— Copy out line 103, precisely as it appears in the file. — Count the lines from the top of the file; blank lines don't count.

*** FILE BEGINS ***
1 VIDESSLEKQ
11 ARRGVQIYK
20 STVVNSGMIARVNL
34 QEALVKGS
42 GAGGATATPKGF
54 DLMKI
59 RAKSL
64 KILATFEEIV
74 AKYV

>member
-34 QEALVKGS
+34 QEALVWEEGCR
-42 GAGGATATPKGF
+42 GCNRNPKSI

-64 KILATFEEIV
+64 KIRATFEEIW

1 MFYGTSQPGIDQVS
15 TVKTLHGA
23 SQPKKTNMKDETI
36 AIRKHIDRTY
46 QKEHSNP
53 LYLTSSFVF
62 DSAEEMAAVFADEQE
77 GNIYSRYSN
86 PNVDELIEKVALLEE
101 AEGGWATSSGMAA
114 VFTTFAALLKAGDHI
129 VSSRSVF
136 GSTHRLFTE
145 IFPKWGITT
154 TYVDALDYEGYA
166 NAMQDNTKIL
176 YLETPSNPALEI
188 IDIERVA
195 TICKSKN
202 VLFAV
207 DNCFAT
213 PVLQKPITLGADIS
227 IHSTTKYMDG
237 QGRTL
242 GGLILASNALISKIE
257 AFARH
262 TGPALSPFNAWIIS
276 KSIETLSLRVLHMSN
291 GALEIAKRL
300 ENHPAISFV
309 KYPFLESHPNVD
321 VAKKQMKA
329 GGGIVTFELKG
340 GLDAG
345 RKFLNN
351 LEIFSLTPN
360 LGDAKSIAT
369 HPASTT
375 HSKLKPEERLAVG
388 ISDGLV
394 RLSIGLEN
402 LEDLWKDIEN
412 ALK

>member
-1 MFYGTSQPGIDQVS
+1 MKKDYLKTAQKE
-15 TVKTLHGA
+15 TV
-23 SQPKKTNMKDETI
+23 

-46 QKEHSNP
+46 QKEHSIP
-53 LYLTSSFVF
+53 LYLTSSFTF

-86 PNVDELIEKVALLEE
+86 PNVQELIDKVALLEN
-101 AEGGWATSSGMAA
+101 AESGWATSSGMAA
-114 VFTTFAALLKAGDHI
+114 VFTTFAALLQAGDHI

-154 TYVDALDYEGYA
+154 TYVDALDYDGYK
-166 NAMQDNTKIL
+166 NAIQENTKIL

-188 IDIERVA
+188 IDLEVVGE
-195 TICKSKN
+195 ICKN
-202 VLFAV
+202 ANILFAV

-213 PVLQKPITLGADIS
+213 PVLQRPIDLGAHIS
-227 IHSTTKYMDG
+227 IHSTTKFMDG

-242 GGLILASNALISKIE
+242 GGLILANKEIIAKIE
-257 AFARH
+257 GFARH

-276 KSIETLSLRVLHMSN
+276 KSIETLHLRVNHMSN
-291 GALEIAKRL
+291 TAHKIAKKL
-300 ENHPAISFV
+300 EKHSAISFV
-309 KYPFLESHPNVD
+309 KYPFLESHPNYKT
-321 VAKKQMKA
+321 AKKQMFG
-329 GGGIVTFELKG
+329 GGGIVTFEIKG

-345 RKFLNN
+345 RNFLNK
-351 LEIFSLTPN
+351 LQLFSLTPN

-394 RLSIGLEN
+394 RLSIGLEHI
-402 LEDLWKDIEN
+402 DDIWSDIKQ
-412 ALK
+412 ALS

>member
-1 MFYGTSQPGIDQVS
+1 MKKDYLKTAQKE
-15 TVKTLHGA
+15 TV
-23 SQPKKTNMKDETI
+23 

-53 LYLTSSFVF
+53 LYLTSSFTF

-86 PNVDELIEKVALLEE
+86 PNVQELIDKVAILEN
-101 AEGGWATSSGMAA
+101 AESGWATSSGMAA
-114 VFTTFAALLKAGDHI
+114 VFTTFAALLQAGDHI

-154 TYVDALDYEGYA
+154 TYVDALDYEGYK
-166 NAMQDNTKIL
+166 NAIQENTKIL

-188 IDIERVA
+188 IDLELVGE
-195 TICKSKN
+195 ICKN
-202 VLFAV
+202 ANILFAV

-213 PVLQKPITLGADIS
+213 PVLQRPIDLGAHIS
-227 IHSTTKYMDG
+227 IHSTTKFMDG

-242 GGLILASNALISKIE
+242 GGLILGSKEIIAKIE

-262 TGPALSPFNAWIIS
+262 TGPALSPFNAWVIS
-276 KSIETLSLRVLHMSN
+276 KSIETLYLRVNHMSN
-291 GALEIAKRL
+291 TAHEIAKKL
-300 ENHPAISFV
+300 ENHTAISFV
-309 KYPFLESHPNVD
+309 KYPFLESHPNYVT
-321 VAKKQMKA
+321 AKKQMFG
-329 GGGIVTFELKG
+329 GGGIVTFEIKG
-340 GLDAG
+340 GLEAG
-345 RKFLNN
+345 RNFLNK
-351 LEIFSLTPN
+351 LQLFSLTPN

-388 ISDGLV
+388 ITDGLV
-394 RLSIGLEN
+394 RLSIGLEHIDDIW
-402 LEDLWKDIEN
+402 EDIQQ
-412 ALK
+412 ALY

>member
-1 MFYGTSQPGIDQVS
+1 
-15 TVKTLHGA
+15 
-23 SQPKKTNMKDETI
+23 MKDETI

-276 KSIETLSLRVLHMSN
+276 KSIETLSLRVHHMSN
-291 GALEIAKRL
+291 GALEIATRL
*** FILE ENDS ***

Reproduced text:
-321 VAKKQMKA